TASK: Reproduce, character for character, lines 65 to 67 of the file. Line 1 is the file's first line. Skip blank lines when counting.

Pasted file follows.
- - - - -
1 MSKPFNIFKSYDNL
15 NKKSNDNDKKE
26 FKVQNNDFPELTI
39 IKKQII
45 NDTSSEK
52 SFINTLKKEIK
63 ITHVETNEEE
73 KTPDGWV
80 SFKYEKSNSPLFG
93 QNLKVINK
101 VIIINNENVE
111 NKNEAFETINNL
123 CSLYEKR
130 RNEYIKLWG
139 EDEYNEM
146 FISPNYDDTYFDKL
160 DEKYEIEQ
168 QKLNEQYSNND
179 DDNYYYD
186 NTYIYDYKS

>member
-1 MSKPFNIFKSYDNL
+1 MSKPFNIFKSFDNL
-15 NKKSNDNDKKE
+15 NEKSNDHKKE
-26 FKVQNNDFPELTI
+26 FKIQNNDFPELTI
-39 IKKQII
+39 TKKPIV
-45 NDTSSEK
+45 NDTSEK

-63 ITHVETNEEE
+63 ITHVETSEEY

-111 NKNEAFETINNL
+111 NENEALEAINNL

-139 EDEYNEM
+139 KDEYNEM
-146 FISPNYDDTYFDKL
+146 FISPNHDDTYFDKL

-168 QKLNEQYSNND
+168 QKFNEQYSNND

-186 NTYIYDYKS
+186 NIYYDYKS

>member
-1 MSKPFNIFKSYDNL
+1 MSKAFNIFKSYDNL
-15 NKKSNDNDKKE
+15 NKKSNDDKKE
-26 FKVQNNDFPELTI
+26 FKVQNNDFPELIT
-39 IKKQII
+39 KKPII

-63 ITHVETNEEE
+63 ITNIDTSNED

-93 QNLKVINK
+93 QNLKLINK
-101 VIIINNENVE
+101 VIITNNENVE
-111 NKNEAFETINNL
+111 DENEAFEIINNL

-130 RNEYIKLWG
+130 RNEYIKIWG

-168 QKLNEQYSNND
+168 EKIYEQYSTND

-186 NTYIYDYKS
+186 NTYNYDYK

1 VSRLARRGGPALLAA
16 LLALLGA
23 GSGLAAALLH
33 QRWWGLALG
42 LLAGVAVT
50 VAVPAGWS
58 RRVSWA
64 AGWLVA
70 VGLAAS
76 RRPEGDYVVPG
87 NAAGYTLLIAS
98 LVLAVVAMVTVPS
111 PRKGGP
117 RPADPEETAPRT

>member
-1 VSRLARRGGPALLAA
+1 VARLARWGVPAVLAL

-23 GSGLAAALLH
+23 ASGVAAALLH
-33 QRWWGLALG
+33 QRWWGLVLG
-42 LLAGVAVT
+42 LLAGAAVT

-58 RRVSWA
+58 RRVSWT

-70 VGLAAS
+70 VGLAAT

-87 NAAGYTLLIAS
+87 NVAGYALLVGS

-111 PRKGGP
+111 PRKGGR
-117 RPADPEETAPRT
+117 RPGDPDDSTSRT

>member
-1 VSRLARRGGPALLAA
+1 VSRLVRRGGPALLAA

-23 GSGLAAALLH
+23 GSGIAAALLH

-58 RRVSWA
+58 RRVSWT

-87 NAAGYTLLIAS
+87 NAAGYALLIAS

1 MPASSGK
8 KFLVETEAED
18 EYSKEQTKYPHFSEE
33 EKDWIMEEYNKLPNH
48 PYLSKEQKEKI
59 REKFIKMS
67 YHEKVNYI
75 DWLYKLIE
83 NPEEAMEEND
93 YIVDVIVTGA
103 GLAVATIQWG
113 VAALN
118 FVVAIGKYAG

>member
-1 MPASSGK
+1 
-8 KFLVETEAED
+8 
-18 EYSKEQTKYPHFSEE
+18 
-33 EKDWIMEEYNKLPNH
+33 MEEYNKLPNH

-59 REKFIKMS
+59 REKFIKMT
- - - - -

-186 NTYIYDYKS
+186 NTYNYDYK

1 VSRLARRGGPALLAA